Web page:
Women physicists and astronomers from around the world have transformed science and society, but the critical roles they played in their fields are not always well-sung. Her Space, Her Time, authored by award-winning quantum physicist Shohini Ghose, brings together the stories of these remarkable women to celebrate their indelible scientific contributions.
Have you ever tried counting stars on a warm summer night? From the balcony of my downtown apartment, in the glare of the streetlamps, sometimes I can count them on the fingers of two hands. But if you find yourself far from city lights, say, in the Gobi Desert or on Mount Everest, your tally could be a few thousand. For every star you see, many trillions remain invisible to your naked eyes. But they are there, shining steadily, and even though they are invisible to us, we know a lot about them.
We know that all those multitudes of stars are made of mostly hydrogen and helium. We know they can be classified according to their temperature. We know how to measure the distances to those tiny points in the sky, and we know how they live and die, synthesizing the elements of life deep in their cores. We know how long ago the universe came into existence, when the first stars were born, and we even have some inkling of how the universe will end.
All of this knowledge, and many other fundamental insights that transformed physics and astronomy, came from discoveries made by women. From the earliest days of scientific exploration, they were there, shining a new light on the universe, even when they were eclipsed by the brighter halos of the men they worked with. These women looked inside stars and inside atoms, discovered new elements and new particles, and fought for science and for justice and for future generations. This book is about these unsung explorers of the cosmos, invisible stars here on Earth who made the unseen universe visible.
Of the countless stars out there, a vast number are not solitary like our Sun. Instead, they are paired in a binary system, each stellar couple locked together in a gravitational embrace. It’s rather comforting to think of them holding on to each other in the vast emptiness of space, twirling around each other in a beautiful cosmic waltz. One special binary couple is in the constellation called Niska (the Goose) by the Cree people of North America; the Greeks called it Cygnus, the Swan. One of the pair is a blue supergiant star. The other is a black hole, an invisible object so massive and dense that even light cannot escape its gravitational pull. So how do we know that it is there? The answer lies in watching its partner.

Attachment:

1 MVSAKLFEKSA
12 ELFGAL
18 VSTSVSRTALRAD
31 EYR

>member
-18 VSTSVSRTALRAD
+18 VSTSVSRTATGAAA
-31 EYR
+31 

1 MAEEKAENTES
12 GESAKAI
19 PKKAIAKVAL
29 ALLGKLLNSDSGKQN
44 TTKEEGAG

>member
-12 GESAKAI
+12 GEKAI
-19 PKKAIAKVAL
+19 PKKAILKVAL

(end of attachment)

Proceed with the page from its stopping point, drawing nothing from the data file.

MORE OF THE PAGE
Imagine a couple waltzing in a ballroom, the man visible, but the woman invisible. You see him holding her invisible hand and you see how he moves when she pulls him close. You know she is there. The blue supergiant reveals its unseen partner in the same way, its orbital dance revealing the tug of a hidden companion. Cygnus X-1 was the first black hole to be discovered in this way, back in 1971. Seeing an object that should be impossible to see caused quite a splash. Many believed that such an object could not even exist. Even Stephen Hawking bet that the discovery was a mistake. He was happy to be proved wrong.
As a physicist, I have always been fascinated by black holes, which remain one of the ultimate mysteries in physics and astronomy. But their discovery also held a deeper meaning for me—the universe was showing us that nothing is truly invisible.
Copyright © 2023 by Shohini Ghose. All rights reserved. No part of this excerpt may be reproduced or reprinted without permission in writing from the publisher.
Shohini Ghose is Professor of Physics and Computer Science at Wilfrid Laurier University, Canada. She is Director of the Laurier Centre for Women in Science (WinS) and the NSERC Chair for Women in Science and Engineering. She is the recipient of several awards, including a TED Senior Fellowship and selection to the College of the Royal Society of Canada, and in 2019, was among 25 women scientists worldwide featured in a UNESCO exhibit in Paris. She is the author of Clues to the Cosmos.